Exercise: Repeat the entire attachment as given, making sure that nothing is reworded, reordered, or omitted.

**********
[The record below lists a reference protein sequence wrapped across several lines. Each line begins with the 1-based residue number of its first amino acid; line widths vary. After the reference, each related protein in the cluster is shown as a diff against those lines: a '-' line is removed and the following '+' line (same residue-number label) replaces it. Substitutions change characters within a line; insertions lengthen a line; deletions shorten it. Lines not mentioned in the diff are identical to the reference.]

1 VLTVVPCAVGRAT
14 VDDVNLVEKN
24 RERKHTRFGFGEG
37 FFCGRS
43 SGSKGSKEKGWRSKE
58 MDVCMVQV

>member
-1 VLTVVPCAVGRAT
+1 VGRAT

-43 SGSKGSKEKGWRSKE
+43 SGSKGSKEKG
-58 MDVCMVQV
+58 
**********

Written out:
[The record below lists a reference protein sequence wrapped across several lines. Each line begins with the 1-based residue number of its first amino acid; line widths vary. After the reference, each related protein in the cluster is shown as a diff against those lines: a '-' line is removed and the following '+' line (same residue-number label) replaces it. Substitutions change characters within a line; insertions lengthen a line; deletions shorten it. Lines not mentioned in the diff are identical to the reference.]

1 VLTVVPCAVGRAT
14 VDDVNLVEKN
24 RERKHTRFGFGEG
37 FFCGRS
43 SGSKGSKEKGWRSKE
58 MDVCMVQV

>member
-1 VLTVVPCAVGRAT
+1 VGRAT

-43 SGSKGSKEKGWRSKE
+43 SGSKGSKEKG
-58 MDVCMVQV
+58 